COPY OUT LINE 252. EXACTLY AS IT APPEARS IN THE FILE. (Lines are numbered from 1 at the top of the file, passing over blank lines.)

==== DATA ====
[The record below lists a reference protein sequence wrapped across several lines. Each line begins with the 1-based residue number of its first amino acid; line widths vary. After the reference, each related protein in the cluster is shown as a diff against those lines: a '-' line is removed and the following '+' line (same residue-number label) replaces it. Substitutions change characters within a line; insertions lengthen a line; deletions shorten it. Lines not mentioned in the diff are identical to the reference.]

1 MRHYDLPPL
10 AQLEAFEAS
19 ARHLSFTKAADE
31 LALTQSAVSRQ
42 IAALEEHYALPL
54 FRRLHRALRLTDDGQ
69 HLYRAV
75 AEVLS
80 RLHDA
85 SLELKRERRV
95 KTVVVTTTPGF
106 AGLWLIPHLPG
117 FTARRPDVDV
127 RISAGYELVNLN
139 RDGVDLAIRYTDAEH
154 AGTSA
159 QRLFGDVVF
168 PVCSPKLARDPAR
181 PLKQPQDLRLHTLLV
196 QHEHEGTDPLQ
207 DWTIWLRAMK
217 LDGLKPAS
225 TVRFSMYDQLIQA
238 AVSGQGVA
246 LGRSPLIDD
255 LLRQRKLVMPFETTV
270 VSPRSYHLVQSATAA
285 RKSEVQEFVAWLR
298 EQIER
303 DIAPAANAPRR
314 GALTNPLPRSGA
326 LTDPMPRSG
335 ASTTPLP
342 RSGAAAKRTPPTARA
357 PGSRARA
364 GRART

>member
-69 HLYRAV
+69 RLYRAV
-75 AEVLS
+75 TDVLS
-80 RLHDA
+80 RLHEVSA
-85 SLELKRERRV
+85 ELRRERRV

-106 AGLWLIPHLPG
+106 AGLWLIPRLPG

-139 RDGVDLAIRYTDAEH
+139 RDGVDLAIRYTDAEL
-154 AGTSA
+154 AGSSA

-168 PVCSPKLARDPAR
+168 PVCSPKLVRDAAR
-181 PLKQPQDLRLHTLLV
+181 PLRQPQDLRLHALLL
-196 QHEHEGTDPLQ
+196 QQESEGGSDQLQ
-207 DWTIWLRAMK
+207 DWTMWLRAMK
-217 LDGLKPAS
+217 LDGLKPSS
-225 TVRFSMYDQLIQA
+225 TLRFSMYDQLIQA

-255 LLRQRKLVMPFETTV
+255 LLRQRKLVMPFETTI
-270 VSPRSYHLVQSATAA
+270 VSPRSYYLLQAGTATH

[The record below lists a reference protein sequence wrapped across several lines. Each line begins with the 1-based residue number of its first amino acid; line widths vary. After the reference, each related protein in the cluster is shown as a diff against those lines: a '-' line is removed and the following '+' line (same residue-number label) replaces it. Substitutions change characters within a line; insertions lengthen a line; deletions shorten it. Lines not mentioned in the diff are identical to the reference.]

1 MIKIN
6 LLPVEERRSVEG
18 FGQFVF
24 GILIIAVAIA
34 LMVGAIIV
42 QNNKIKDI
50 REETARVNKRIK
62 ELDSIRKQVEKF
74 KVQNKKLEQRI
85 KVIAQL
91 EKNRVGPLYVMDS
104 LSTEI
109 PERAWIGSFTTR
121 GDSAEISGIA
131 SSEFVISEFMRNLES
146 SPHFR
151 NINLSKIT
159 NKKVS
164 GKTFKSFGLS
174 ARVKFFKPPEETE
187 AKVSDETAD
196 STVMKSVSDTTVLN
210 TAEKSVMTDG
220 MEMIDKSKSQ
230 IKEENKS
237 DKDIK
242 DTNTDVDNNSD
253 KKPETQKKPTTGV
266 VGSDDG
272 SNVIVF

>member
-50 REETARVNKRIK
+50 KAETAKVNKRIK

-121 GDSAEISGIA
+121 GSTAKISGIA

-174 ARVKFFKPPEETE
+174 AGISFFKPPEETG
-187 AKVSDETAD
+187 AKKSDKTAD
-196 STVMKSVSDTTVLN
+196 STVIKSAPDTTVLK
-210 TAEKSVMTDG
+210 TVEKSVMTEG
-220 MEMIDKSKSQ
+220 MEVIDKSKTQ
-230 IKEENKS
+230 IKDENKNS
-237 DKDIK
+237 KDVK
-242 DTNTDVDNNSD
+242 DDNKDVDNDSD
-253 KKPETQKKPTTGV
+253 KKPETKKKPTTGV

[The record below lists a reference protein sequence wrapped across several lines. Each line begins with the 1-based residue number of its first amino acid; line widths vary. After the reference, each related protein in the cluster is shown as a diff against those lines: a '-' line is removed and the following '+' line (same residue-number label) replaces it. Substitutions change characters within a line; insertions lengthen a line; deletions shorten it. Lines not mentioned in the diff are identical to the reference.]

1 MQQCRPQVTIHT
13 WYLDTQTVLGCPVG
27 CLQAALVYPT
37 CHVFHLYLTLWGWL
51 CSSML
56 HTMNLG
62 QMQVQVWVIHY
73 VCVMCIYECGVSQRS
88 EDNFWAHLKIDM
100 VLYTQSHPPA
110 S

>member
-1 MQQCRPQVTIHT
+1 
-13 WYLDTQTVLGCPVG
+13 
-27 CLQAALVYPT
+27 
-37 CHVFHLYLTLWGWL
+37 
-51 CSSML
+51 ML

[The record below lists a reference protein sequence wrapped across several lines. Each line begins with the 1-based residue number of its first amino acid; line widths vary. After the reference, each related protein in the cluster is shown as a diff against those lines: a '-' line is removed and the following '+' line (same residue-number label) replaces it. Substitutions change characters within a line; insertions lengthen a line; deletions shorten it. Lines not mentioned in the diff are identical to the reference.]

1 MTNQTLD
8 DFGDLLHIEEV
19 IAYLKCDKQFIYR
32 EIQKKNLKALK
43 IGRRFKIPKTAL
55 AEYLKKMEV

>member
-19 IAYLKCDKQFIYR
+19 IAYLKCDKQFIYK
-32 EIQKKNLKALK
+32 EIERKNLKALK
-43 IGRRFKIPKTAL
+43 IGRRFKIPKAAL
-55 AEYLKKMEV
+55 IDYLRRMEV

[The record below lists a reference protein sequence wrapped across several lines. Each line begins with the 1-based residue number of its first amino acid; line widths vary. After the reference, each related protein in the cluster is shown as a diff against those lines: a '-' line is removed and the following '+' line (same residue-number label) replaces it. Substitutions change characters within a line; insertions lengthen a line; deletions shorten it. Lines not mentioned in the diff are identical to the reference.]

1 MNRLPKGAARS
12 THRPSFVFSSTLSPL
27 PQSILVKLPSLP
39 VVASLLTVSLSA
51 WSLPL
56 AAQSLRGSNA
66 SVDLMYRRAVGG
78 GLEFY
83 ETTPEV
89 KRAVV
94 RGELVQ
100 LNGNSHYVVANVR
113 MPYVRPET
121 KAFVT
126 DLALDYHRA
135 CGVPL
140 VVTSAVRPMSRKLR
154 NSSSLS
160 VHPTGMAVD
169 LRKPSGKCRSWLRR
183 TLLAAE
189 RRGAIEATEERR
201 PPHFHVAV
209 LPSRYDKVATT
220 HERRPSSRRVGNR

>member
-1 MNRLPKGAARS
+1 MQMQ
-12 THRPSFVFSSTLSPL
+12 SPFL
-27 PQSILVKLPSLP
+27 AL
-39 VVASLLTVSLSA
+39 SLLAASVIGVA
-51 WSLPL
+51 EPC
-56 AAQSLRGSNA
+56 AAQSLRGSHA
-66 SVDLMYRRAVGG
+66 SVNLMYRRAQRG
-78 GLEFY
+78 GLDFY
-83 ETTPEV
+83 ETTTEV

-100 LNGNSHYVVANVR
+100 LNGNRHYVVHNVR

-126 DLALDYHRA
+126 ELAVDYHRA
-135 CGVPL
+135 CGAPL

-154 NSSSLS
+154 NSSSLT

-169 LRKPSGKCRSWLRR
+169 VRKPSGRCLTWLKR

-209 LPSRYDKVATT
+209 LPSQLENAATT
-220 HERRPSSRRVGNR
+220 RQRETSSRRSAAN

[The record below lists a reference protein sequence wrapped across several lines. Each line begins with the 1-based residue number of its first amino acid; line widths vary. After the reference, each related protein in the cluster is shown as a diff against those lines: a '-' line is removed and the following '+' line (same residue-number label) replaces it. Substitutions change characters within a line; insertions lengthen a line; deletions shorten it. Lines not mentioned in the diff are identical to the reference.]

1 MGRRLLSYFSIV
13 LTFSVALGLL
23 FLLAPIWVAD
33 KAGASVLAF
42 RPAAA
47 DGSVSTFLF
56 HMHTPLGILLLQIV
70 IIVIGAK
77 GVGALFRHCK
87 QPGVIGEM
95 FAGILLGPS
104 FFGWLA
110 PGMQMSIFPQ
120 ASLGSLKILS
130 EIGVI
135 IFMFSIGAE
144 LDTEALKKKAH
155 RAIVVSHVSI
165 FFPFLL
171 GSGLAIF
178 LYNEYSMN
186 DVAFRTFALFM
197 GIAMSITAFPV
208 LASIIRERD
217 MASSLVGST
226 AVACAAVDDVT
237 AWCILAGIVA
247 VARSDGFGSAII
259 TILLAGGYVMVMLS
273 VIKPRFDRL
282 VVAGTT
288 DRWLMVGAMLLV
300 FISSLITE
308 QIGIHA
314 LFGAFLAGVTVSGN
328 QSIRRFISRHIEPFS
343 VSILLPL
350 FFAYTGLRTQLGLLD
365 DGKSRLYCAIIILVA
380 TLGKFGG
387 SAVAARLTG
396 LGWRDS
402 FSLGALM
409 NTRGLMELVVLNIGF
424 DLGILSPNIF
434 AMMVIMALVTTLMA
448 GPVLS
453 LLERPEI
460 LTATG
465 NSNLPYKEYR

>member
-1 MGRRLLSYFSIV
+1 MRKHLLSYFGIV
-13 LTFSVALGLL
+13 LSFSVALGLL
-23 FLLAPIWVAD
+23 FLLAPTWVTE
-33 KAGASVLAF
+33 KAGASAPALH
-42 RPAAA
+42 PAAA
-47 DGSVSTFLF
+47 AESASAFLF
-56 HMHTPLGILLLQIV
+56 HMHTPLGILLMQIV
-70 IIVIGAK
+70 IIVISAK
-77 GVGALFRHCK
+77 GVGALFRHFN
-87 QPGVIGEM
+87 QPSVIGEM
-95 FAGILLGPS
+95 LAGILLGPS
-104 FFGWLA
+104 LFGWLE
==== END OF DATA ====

282 VVAGTT